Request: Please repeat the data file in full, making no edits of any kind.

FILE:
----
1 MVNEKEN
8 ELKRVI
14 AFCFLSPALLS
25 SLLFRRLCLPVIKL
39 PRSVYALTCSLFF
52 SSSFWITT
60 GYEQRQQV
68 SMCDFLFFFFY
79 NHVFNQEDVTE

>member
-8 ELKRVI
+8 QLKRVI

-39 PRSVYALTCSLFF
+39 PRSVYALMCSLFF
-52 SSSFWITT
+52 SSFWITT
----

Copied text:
1 MVNEKEN
8 ELKRVI
14 AFCFLSPALLS
25 SLLFRRLCLPVIKL
39 PRSVYALTCSLFF
52 SSSFWITT
60 GYEQRQQV
68 SMCDFLFFFFY
79 NHVFNQEDVTE

>member
-8 ELKRVI
+8 QLKRVI

-39 PRSVYALTCSLFF
+39 PRSVYALMCSLFF
-52 SSSFWITT
+52 SSFWITT